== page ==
What is your food-style?
You have so many choices everyday when it comes to which foods goes on your table. You choose brands, resources and sources, both local or not. You can have an opinion about foods you like and don’t like. You can have a conviction about how and what to eat and not. Essentially your choices add up and become your food style. Some choose to be vegan, some choose to eat fish, some raw and some choose to eat it all…meaning meat, fish, egg, dairy, bread, grain, legumes, vegetables…and dessert. Did I forget anything?
The point here is not that you have to fit into anything. We tend to ask…”are you a…”? and then some food choice category follows. How you eat has to work for you it does not have to be called something! Too often we feel judged by our choices and with that we might feel like we have to fit into a group of preference. And you might also recognize that you judge others…?
There is something about eating the same foods that create a bond between eaters, even if rather invisible. The social aspect of sharing a meal tends to become “eat what I eat and we can have fun together”.
For many people with food intolerances or simply just preferences, an illness or condition that means they have to be mindful of in their choices, it can be very difficult to be social. Allergies tend to be easy. People are afraid you are going to end up choking by the table or rushing off to the hospital, so they tend to respect that. I often hear from clients that they have a hard time “sticking to their diet” because of being social. This of course is both because of the desires being triggered when something is in front of us that we would actually love to eat, but it is also the social pressure. Like “taste this” or “why are you not eating that”. I have even heard the…”what is wrong with you” question being asked at dinner tables.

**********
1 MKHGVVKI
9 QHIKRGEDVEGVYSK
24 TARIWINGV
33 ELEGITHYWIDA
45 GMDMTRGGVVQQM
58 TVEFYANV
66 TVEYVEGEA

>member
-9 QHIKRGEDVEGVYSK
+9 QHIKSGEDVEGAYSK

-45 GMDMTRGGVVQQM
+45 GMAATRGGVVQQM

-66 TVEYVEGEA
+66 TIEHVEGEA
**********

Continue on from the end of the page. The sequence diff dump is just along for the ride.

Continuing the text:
There is nothing more discouraging than being questioned for what you eat, especially if you are already struggling with wanting to eat a certain way and making the changes are still challenging. Some find it even shameful that they are saying no to certain foods. But consider this; if it were a preference based on a choice you have made because it is something you believe in… trust me… the conversation at the dinner table takes a completely different turn. Speak to a vegan about why they will not eat meat for example. So there are two situations here, one is about how you make choices and why. This is one of the big topics in the online program, which help make those more clear but also help shift the self-talk and the perspective that often gets us stuck in old habits.
The other point is to bring some open-mindedness and curiosity to the table next time you share a meal with someone. Let them choose to eat what they want to eat… and ask them to do the same for you. Let’s face it… we all want to be accepted and acknowledge, and what is on the table can be a nice lesson in that.